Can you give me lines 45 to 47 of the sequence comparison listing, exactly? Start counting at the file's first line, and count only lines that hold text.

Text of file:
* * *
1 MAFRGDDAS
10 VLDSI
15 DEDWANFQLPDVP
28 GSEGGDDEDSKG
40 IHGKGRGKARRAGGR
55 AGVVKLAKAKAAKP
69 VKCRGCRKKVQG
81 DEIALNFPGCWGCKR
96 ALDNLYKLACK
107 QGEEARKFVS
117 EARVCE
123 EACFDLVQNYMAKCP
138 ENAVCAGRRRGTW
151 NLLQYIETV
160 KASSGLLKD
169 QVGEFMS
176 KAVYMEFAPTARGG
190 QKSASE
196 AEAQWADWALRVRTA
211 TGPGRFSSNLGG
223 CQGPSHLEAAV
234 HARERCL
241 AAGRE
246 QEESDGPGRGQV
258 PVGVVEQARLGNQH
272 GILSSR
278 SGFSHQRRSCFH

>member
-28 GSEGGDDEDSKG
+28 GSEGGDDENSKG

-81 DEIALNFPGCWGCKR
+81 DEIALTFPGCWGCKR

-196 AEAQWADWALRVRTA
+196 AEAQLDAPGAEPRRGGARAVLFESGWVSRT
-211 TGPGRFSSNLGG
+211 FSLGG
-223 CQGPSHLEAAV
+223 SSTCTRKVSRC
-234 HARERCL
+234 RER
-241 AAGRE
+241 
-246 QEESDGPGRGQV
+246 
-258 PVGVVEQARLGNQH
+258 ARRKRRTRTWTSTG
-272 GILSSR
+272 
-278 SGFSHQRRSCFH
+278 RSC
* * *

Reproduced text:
-258 PVGVVEQARLGNQH
+258 ARRKRRTRTWTSTG
-272 GILSSR